smoking

Keeping up a social life when quitting smoking

For socialites looking to quit smoking, you might be worried about your social life taking a beating too. After all, you’re used to going out, having a drink, and having a smoke with friends, right?

Well you don’t need to give up your social life along with smoking! Take a look at this guide below to stay social as you become healthier!

The similarities of alcohol and nicotine

It is important to know the link between alcohol consumption and smoking. At the extreme, government data has found that up to 90 per cent of people who are addicted to alcohol will also smoke. Furthermore, smokers have been found to be more likely to drink and have a 2.7 times greater risk of becoming dependent on alcohol than non-smokers do.

It’s understood that both nicotine and alcohol impact a common aspect of the brain.

When you smoke a cigarette, nicotine enters the bloodstream and rapidly reaches the brain. Once there, the nicotine will stimulate the brain by creating receptors which release chemicals that give a feeling of pleasure. These receptors will increase in number as smoking becomes prolonged and your brain will become reliant on nicotine in order to release these feel-good chemicals.

Cravings are caused as the receptors remain even as the nicotine level plummets in the first 72 hours of quitting. This is why some people find a small nicotine dose, such as that from stop smoking chewing gum, can help in the early days of quitting. Persistence is key, as nicotine receptors will go away with time and your brain chemistry should be back to normal within three months of a quit.

Alcohol is also believed to stimulate a feeling of pleasure in the brain. If true, this reinforces the effects of nicotine on the brain. There are suggestions that nicotine and alcohol will moderate each other’s effects on the brain due to the fact that nicotine stimulates while alcohol sedates.

Tip for those who are quitting

Have you chosen to stop smoking? Good! But you now face the dilemma of socialising in a scenario where you would have previously had a cigarette. Here’s how to stick to your goals and still have a good time:

Don’t put off going out

You shouldn’t let doubts mess up your social plans. Everything you did as a smoker, you can do as a former smoker. Holding off too long from social drinking after quitting can create a sense of intimidation. Plus, socialising with friends is an important part of your life. The sooner you teach yourself how to enjoy a drink or two without a cigarette, the sooner you’ll feel like your life is back to normal.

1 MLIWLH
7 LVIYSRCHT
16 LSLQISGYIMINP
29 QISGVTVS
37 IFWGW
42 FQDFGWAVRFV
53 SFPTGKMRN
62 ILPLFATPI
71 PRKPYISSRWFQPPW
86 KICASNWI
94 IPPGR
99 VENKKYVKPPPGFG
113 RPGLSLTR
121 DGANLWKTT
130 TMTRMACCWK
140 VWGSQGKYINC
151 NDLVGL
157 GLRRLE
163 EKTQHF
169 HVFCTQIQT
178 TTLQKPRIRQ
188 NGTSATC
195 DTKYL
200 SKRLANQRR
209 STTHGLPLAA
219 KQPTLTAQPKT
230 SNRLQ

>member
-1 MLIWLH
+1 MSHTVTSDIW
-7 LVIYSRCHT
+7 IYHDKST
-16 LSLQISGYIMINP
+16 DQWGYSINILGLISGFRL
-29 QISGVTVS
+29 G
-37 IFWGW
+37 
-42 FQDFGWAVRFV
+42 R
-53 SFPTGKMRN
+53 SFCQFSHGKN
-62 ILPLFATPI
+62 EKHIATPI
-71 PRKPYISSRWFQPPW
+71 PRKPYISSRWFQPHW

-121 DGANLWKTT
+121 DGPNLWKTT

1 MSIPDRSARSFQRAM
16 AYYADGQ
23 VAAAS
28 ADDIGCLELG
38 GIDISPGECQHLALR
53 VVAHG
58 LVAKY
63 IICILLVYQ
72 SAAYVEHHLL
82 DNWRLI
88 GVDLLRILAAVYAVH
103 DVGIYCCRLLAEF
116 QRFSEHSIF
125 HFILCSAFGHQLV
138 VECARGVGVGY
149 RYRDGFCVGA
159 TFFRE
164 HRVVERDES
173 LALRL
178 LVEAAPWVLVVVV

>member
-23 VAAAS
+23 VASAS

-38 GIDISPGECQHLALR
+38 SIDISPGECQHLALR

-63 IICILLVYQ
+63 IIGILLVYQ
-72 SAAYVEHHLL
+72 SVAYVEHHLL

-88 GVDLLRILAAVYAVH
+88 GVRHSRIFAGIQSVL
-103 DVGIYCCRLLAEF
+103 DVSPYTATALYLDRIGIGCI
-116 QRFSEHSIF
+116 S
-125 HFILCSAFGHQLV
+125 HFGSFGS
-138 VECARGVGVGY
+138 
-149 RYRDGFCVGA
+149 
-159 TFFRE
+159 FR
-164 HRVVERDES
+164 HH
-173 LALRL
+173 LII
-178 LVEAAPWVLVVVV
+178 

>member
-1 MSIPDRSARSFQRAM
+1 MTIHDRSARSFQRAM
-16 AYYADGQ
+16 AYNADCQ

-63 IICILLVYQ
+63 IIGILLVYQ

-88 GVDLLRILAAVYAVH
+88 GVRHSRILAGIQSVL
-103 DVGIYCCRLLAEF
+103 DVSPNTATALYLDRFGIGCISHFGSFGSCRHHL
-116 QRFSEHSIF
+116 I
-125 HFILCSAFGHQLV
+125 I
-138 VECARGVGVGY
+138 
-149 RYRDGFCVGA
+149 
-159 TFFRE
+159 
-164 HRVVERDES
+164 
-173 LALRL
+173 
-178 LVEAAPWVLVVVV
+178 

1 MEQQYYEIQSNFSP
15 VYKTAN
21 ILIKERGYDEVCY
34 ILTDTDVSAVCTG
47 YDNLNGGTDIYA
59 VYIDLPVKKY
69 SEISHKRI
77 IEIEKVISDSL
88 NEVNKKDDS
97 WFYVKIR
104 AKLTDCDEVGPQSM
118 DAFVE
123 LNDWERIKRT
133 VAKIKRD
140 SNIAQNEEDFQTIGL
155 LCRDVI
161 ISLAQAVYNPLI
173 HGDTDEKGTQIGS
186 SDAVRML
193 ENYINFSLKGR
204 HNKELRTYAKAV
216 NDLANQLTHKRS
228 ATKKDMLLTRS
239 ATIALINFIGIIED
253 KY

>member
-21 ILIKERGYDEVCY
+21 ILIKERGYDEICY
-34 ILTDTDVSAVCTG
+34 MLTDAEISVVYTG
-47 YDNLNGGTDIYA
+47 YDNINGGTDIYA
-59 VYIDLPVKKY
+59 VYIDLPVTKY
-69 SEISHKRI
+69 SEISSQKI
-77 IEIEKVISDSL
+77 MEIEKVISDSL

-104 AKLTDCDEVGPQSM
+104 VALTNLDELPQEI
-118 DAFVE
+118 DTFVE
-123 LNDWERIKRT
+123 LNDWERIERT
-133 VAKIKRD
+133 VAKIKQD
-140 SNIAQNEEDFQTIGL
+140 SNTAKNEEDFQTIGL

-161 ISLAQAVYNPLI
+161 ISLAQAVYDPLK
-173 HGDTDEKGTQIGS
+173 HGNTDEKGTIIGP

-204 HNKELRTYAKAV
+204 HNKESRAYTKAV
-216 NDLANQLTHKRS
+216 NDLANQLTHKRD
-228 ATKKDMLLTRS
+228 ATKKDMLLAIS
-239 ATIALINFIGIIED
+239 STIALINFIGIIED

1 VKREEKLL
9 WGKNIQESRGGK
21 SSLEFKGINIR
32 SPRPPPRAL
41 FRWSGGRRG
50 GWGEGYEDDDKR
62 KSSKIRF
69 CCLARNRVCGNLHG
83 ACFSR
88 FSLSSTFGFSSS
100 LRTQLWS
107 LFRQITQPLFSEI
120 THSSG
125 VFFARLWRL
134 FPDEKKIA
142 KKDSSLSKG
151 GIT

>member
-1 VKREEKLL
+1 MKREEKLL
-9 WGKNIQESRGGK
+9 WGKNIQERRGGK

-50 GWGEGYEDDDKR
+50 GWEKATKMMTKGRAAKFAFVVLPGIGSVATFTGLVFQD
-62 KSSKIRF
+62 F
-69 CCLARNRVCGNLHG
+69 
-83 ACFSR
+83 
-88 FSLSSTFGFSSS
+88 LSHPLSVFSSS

Boost yourself

If you usually smoke when you’re out having a drink, the place you go might trigger smoking cravings. Before leaving the house or in the car, be mentally prepared by saying aloud, “I’m a former smoker.” Or try, “I don’t smoke. I’m healthier and happier without cigarettes.” The main point is to remind yourself that you’re a former smoker and that you don’t need to light up anymore.

A smoke-free social gathering

If you find your local is triggering cravings, it might be beneficial to have your friends come to your house instead. You can celebrate your smoke-free success with them. You’ll be able to control what is served which can help stop those triggers and completely avoid cigarettes in your smoke-free home.

The company of non-smokers

Find support in fellow non-smokers! Who you choose to hang out with can help support your ex-smoking status. Slip-ups can occur when quitters are in the company of other smokers who may not be aware of how to support their quit attempt.

Bring along a quit buddy

Enlist a friend or family member as a quit buddy! A quit buddy is someone who supports your quit. Should you encounter old smoking friends who ask you to join them, make sure they are aware of your situation so they can be respectful. Not only that, you’ll also have your quit buddy to hang out with.

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